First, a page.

The US Supreme Court ruled this morning that human genes cannot be patented. My research and clinical colleagues are overjoyed! The suit was brought forward by the Association for Molecular Pathology against Myriad Genetics. The defendant, Myriad Genetics, has held patents for the BRCA1 and BRCA2 genes since the mid 1990’s. Women with mutations in BRCA1 and BRCA2 are at high risk for developing breast and some other kinds of cancers. Men with mutations in BRCA2 are also at a high risk for breast cancer.
Myriad Genetics has been the only company that clinicians could refer patients for identification of BRCA1 and BRCA2 mutations. Myriad Genetics has not licensed other companies to do the testing. It costs around $3000 to get the test done and most insurance companies cover the cost for patients with family history of breast and/or ovarian cancer. If you can shell out the $3000, Myriad Genetics conveniently offers direct-to-consumer testing for BRCA1 and BRCA2—allowing you to bypass your physician altogether!
The monopoly held by Myriad Genetics will now come to an end. It was wrong to begin with!
Why should a company be able to patent genetic information that exists in all of us? Patenting the technology or method used for discovery of the genetic material or gene sequence is legitimate but not the sequence itself. It seems absurd to me that a company can file for a patent for a naturally occurring phenomenon. Our bodies have been making use of that genetic information for a lot longer than Myriad Genetics has been in existence—sans patent.
The Supreme Court ruling is a win for patients (consumers). With the patent ruled unconstitutional, other companies can develop methods or use existing, publicly available, technologies, to sequence BRCA1 and BRCA2, in addition to other cancer susceptibility genes. With additional competition, we can hope for a test that costs less than $3000. This is a reasonable expectation since scientists are currently racing to sequence the entire human genome (>20,000 genes and other non-genic regions) for $1000. We can also hope that these companies will encourage public sharing of information about different mutations that may us better understand a class of mutations called variants of unknown significance, discussed elsewhere. Myriad Genetics stopped sharing this kind of information a few years ago because it “doesn’t make a lot of business sense,” according to CEO Peter Meldrum1.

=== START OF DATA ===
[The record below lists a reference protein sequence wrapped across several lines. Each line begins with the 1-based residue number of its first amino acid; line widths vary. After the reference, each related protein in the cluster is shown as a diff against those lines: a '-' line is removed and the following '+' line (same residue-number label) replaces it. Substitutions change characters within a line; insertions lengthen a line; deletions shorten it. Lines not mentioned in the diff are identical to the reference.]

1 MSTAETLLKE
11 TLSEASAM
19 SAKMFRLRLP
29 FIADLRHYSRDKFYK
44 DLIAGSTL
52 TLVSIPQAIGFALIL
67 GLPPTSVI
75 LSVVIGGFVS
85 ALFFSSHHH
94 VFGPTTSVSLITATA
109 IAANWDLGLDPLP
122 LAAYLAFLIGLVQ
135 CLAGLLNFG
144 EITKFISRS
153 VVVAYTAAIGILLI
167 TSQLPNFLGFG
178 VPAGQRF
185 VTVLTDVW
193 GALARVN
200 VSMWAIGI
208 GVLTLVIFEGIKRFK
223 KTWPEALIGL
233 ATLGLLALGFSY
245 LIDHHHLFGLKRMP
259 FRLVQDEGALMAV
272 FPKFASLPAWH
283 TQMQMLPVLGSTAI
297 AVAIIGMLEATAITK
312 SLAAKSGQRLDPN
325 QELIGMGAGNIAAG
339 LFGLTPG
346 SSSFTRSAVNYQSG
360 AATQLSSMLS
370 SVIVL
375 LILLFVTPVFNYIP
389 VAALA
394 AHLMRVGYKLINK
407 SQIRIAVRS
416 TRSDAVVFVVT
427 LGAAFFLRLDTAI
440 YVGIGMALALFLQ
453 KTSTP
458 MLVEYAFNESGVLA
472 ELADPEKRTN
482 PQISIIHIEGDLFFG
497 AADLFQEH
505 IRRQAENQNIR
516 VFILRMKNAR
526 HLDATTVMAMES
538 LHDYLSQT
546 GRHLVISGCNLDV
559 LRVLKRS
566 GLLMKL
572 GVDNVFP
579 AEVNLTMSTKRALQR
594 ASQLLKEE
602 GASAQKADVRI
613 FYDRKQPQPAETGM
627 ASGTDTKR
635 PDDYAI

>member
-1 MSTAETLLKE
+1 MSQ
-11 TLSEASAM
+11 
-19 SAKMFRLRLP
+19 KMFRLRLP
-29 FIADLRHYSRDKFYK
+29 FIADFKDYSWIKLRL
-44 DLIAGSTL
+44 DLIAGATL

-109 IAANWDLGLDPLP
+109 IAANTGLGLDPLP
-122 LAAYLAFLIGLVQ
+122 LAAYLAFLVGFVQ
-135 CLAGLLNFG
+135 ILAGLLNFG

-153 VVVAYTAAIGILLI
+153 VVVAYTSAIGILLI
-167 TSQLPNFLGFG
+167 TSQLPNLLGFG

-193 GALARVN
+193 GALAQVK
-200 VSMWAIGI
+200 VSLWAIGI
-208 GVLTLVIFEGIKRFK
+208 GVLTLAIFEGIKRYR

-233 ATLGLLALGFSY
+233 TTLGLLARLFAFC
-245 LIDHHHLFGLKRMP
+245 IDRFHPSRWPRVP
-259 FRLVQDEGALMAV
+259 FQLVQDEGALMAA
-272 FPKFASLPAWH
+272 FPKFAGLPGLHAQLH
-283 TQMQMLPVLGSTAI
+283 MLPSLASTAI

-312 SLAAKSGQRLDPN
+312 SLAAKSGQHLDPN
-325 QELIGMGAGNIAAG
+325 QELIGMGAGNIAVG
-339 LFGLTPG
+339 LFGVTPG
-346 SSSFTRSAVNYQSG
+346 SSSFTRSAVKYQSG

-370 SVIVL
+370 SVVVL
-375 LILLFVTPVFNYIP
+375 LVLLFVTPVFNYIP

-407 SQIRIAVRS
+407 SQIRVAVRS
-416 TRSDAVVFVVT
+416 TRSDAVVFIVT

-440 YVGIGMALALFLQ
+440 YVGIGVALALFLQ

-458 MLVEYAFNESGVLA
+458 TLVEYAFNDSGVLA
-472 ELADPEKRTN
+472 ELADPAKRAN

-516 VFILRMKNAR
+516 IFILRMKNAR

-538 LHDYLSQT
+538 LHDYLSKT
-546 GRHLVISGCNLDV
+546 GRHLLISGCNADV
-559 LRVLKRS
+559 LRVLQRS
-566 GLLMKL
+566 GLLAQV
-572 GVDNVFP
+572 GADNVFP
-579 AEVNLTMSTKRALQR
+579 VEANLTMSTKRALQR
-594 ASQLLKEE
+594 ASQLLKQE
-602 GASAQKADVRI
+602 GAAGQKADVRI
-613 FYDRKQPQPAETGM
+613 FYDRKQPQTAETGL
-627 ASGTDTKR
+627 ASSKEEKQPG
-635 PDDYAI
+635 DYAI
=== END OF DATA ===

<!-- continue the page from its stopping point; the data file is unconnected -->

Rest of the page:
What about business and the bottom line? Myriad Genetics will continue to profit from BRCA1 and BRCA2 testing as they hold the experience, expertise and a large database. Perhaps the profit margin may go down as competitors enter the market. There is now space in the market for others to get a piece of the commercial genetic testing pie.
Overall, this is a huge victory–for patients, clinicians and scientists.